When I try to burn a bootloader to my atmega328 the arduino IDE gives me an error:

avrdude: usbdev_open(): did not find any USB device "usb"

When I burn a program to my avr chip i change the port to com3 and it works just fine, but I only know how to burn the bootloader via the arduino IDE and do not know how to change the avrdude preferences to use com3 instead of "usb". Any help on how to do that?

  • \$\begingroup\$ Enable verbose output in the IDE preferrences and search for the arvdude command and which flags it has. What exact command do you issue that throws this error? \$\endgroup\$
    – jippie
    Feb 18, 2014 at 5:26
  • 1
    \$\begingroup\$ You need to select the com-port. Also, you cannot burn a bootloader without a dedicated programmer. \$\endgroup\$ Feb 18, 2014 at 8:01
  • \$\begingroup\$ Ive got the same message, when my FTDI chip was smoked. At this time, many of the Arduino (interface) software error codes are somewhat generic. In another case, when I got the same error, I had forgot to tie pin1, (RESET) high, and i got the exact same error. So you might re-check your connections. Alternatively, you can opt for verbose mode output, or try using AVRDUDE which (IMHO) has superior error reporting messages. \$\endgroup\$
    – j0h
    Jan 15, 2015 at 9:15

1 Answer 1


When I burn a program to my [AVR] chip [I] change the port to [COM3] and it works just fine

This implies you are using the usual USB cable to load software onto an Arduino board from the Arduino IDE.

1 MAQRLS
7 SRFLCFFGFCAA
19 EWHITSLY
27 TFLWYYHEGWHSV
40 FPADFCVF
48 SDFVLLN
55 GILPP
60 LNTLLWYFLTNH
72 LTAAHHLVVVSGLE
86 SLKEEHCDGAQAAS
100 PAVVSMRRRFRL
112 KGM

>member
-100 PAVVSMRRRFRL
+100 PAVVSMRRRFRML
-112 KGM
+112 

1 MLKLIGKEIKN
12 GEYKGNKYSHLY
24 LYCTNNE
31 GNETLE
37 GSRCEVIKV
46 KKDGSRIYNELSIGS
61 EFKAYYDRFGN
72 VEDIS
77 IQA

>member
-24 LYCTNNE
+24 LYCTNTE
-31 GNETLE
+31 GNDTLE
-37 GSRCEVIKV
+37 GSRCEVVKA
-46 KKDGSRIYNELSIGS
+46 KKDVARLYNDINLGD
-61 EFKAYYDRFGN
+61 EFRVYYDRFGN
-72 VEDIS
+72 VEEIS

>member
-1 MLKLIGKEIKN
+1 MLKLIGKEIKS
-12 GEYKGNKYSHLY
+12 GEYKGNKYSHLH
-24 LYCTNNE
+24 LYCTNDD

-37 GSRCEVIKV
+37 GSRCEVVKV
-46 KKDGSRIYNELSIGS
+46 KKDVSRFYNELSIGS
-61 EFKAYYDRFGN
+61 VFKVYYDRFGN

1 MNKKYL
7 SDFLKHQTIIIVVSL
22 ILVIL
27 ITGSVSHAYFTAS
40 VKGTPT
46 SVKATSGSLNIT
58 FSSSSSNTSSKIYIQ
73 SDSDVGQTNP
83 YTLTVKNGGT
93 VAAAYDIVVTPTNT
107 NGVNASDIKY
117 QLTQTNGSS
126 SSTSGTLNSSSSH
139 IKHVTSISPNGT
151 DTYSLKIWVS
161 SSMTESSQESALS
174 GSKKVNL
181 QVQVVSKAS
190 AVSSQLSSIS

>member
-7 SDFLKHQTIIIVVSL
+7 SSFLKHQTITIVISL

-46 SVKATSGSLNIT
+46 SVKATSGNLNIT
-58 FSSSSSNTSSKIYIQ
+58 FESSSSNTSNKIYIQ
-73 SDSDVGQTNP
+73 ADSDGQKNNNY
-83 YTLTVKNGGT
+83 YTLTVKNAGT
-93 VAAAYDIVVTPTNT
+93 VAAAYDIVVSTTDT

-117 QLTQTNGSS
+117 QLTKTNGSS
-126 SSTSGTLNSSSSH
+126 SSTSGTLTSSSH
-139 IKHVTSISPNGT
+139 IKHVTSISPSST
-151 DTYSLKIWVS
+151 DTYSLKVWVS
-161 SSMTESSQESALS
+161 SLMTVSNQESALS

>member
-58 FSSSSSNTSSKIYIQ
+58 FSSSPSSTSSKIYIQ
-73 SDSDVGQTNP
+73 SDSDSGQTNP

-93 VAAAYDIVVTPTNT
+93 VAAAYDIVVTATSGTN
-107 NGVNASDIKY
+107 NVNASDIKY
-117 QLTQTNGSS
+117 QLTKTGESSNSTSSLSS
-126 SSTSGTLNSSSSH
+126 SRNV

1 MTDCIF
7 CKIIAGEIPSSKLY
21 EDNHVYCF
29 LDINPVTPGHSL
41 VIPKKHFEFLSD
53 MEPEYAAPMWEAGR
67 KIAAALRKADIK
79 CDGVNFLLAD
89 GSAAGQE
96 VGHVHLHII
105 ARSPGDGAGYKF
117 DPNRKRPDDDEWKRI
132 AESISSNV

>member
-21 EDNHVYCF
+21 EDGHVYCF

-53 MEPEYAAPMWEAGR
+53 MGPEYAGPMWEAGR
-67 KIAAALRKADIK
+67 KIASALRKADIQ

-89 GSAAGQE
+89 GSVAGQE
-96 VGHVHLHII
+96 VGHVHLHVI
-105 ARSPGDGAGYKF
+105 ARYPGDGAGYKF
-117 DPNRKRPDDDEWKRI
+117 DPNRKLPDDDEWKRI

When I try to burn a bootloader to my [ATmega328,] the [Arduino] IDE gives me an error

http://arduino.cc/en/Hacking/Bootloader says

To burn the bootloader, you'll need to buy an AVR-ISP (in-system programmer), USBtinyISP or build a ParallelProgrammer. The programmer should be connected to the ICSP pins (the 2 by 3 pin header)

Sparkfun have an excellent tutorial - it is well worth reading carefully all the way through.

Some comments on configuring the Arduino IDE

The Arduino IDE is heavily criticised by professional engineers and developers because it is very simplified and lacks a great many features that those people expect to find in their tools. It is also criticized for encouraging bad programming habits. However it is aimed at beginners and many people think it does a good job of making it easy to get started.

In the "Tools" menu of the IDE you find "Board" and "Programmer". Typically the definition of the board contains a definition of what programmer is to be used. For example in my IDE I have an entry something like "ATtiny85 (with Arduino as ISP)" which means the IDE expects you to be using a separate Arduino board as a programmer.

enter image description here
From http://www.hobbytronics.co.uk/arduino-attiny

However, even after selecting this, you can go to the "Programmer" submenu and select a different programmer to be used to program the target "board". This works well for loading programs (sketches) onto any AVR.

I haven't burned a bootloader but I imagine this is how you select a programmer for boards that are normally programmed via the USB/serial connection.


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